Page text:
One of the biggest frustrations in the nonprofit-accountant relationship is a lack of clear communication. Whether we’re conducting an independent audit or overseeing your organization’s day-to-day finances, we believe communication is the key to success. There are many things you can do to encourage clear, concise conversations - and a few things your accountant should be doing as well!
How Nonprofits Can Help
Pick your key players
Every organization is different, and depending on your size and structure, it’s not always clear who we need to be communicating with. Decide who will be the main point of contact with your accounting firm; it will be their responsibility to act as liaison between the organization and the firm. Audits can often involve many different departments (finance, HR, development, fundraising committees) so if we’re not directing our questions to the right person, let us know sooner rather than later!
Choose the right method
Communication can take many different forms. But depending on the nature of the conversation, some forms are more appropriate and efficient than others. If your question is time-sensitive, don’t wait for an email. On the other hand, if it’s a complex (but not urgent) matter, an email may give us more time for a thoughtful response. Using the wrong method of communication can also be a security issue. For example, we find that emailing documents back and forth is not only a security risk, but also a sure recipe for confusion and miscommunication. That’s why we offer a secure portal for you to store and share all your necessary documentation. And if you use our CFO Solutions service, all your documents are already digitized, filed, and ready for your next audit - no need to track down hard copies of old files!
As a remote accounting firm, we don’t see our co-workers every day. Although we keep in touch with a variety of digital methods like cloud storage, document syncing, messaging, and video chat (along with plenty of old-school phone calls), it can be hard to maintain clear communication if you’re constantly being left out of the loop. If you receive an email from your accounting firm with one or more people copied, there's probably a good reason. Always be sure to reply all. We would rather receive too much information than not enough.
If you’re not happy with your accounting team, don’t keep quiet. It’s always easier to address problems right away, rather than letting them fester and multiply. Although some may consider us “Year-End Superheroes,” we’re definitely not mind-readers. We may have no idea that you’re frustrated or confused - unless you tell us about it!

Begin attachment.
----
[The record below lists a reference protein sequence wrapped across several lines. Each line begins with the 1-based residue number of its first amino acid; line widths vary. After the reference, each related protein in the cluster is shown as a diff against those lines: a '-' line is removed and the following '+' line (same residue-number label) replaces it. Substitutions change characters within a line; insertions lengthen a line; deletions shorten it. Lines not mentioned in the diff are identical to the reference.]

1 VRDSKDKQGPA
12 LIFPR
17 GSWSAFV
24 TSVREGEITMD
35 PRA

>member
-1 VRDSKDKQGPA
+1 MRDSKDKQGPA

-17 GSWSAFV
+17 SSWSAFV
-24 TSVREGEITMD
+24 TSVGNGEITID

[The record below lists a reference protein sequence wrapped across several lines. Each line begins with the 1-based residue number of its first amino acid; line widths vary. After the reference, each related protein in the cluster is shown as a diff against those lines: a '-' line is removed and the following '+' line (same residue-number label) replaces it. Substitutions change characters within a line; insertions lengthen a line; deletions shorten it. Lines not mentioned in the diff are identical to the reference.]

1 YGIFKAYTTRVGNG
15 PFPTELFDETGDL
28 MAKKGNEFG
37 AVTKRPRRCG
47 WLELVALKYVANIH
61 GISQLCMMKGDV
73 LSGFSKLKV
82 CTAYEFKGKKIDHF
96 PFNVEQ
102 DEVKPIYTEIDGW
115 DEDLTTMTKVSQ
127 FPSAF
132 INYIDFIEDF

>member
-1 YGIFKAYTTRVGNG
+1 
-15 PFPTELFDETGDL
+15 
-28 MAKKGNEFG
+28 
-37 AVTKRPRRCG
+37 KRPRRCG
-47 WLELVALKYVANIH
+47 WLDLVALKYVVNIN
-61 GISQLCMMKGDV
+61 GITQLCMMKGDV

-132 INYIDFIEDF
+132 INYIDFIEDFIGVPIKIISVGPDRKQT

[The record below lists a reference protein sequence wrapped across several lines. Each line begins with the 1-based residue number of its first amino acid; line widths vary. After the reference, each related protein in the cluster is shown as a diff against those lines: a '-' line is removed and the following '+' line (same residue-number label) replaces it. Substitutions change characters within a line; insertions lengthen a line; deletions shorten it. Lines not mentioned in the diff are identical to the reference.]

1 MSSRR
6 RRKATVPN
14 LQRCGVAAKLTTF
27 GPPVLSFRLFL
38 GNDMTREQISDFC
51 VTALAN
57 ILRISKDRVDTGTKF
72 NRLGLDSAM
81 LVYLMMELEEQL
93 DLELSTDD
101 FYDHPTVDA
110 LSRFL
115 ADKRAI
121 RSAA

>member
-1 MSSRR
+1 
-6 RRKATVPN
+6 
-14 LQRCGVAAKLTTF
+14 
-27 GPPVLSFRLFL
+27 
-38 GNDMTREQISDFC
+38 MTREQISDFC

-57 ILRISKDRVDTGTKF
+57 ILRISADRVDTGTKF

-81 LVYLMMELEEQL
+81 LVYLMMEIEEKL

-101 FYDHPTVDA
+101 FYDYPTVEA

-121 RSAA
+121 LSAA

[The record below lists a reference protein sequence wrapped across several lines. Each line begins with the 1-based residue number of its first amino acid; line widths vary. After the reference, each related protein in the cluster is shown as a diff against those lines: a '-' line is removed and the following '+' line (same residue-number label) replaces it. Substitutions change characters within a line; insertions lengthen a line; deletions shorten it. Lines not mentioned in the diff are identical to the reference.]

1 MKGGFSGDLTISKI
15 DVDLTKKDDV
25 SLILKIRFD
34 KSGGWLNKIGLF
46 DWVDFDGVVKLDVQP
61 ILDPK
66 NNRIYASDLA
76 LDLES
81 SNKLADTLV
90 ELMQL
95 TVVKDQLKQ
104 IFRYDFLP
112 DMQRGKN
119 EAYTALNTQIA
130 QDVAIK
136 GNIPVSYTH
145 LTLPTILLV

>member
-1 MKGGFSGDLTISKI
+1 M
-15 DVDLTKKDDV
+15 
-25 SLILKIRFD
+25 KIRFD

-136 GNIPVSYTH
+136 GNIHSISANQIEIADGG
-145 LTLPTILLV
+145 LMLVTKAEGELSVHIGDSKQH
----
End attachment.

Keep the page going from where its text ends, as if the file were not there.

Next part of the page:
But communication is a two-way street. So what do we, as accountants, need to do to help improve communication with your organization’s staff, board, and management team?
How Accountants Can Help
Lose the jargon
GAAP, GL, AR…sometimes it seems like accounting has its own language. On top of that, many finance terms differ between the nonprofit and for-profit accounting world. (For example, a for-profit corporation’s Balance Sheet is the equivalent of the nonprofit’s Statement of Financial Position.) We spend so much time talking to other accountants and using obscure financial shorthand that we often forget to translate those terms for non-CPAs. If you’ve ever been confused by an audit preparation worksheet, don’t be afraid to ask for clarification. We’d rather spend time explaining exactly what we need than find out at the last minute that we don’t have the right documentation.
There’s nothing worse than asking a question and never getting a response (or getting a response that doesn’t actually answer your original question). Your accounting team should always be available and ready to respond to your needs. That doesn’t mean we’re necessarily going to return your phone call at 10pm on a Saturday (hey, accountants have lives too!), but you should never feel like you’re “bothering” us by asking questions or requesting a follow-up. Whether it’s an email, phone call, video chat or in-person meeting, it’s our responsibility to keep in touch and make you feel comfortable.
A successful relationship between your nonprofit organization and your accounting team always hinges upon clear communication. It’s a two-way street, and the only way either of us will get where we’re going is by opening up a productive conversation.